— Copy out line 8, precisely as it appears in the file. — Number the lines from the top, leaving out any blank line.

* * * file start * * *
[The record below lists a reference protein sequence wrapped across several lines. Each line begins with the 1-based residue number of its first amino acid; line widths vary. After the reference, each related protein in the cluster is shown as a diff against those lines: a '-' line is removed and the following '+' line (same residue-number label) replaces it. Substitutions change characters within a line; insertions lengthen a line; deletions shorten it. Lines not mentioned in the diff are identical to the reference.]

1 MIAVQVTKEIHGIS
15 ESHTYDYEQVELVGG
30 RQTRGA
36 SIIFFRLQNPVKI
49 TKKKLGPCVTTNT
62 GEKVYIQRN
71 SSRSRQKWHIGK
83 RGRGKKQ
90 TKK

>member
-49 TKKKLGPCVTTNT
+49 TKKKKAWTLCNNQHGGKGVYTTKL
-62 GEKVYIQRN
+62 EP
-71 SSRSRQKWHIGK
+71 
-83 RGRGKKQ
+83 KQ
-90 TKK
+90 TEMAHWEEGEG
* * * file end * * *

71 SSRSRQKWHIGK